AG - Alberti and the Renaissance had a notion of how a built environment could come together in harmony by following proportions coming from a measure derived from the human form. I think of the Modulor of Le Corbusier as being a continuation of that, but unlike the Vitruvian man who stands either fully extended or with his arms to his side, Le Corbusier’s Modulor is reaching for the sun. I think of them as a continuation, one after the other, but I am not continuing that humanist idea of man as the measure of all things. I am much more interested in in-dwelling within a bodily organism. I am inspired by the small Michelangelo marble sculpture in the Hermitage of a crouching boy holding his foot; he could be removing a thorn, an old classical subject, but for me it was the image of a body attending to itself, to its own condition. This internalised moment became Form (2013), a stack of blocks which still holds that feeling of introspection, but it has been expanded incrementally to the point where we reach a cube: Murmur (2014). This is an increase in scale by increment: the application of the cosmological constant, the incremental expansion of the dimension of space itself, an objective measure, onto subjective space, somewhat similar to the way that Still Running would have ended up as a sphere.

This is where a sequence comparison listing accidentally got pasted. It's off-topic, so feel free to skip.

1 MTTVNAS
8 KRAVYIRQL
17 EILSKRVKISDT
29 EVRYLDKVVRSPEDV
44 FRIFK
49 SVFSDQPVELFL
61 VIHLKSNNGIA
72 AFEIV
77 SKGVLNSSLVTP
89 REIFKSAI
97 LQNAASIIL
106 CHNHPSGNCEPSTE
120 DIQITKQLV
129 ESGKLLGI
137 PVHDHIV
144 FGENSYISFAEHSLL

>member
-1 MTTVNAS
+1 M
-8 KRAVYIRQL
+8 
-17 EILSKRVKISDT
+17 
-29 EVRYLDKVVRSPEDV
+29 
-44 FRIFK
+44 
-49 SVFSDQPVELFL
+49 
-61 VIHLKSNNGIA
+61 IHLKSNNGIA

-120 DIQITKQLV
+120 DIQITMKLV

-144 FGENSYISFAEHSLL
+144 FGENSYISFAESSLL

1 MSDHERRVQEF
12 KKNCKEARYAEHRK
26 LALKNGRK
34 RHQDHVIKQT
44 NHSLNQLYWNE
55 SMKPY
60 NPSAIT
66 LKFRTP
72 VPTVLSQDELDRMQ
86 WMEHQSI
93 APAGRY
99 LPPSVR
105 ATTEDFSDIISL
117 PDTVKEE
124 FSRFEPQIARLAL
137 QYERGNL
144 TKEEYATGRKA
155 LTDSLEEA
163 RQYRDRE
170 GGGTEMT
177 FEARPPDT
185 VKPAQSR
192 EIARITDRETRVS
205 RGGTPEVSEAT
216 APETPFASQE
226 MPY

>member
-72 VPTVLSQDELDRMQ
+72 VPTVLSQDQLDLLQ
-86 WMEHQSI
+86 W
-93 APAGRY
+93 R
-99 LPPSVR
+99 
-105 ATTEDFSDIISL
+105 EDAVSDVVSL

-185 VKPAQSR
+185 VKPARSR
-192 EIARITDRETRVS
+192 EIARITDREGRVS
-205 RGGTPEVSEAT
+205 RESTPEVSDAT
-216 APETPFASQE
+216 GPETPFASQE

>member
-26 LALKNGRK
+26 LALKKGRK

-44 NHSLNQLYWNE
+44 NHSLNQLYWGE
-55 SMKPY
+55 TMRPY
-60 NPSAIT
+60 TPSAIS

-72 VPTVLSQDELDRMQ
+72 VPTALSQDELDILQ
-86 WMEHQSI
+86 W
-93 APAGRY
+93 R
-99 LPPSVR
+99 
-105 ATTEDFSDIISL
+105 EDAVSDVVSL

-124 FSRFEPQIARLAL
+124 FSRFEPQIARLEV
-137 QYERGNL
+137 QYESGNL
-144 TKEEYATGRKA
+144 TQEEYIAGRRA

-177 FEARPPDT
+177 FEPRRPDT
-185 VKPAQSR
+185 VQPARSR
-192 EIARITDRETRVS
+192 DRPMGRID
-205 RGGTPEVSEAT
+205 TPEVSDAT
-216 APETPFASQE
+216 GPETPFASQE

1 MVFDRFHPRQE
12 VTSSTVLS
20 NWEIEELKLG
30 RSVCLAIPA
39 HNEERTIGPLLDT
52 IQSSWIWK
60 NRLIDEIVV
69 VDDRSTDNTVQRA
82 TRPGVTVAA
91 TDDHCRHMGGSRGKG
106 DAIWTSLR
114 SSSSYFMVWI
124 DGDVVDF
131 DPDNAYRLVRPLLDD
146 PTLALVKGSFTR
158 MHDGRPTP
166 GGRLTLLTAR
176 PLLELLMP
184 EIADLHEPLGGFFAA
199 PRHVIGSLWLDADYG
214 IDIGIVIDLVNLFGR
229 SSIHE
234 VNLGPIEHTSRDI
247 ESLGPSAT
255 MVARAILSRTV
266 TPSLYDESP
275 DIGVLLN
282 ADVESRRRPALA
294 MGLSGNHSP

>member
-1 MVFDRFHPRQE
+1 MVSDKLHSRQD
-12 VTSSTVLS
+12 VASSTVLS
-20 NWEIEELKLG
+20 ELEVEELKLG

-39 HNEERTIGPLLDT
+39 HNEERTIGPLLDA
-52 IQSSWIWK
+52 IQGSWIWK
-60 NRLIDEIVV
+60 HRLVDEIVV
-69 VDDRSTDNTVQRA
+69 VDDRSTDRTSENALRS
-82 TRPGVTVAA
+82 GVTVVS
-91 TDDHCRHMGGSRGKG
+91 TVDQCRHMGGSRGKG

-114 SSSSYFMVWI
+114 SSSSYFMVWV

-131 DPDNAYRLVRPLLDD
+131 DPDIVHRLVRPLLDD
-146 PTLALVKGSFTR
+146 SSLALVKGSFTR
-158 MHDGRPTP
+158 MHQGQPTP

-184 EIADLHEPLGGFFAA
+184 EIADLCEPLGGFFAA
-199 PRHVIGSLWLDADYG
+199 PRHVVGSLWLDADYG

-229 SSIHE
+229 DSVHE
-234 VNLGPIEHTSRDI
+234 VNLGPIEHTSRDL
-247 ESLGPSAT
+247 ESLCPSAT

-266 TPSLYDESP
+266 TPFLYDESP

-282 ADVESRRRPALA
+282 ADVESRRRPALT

HUO - Architects talk a lot about the way the computer changed the way they worked, they talk a lot about the fact that they can actually do things now that they could never have done before the computer. At the beginning of your work, drawing always played a role, drawing in space, and you continue to draw. However, I suppose, looking at this at a certain moment, the computer also enters. I was wondering when that happened when you had your first computer and if that changed something?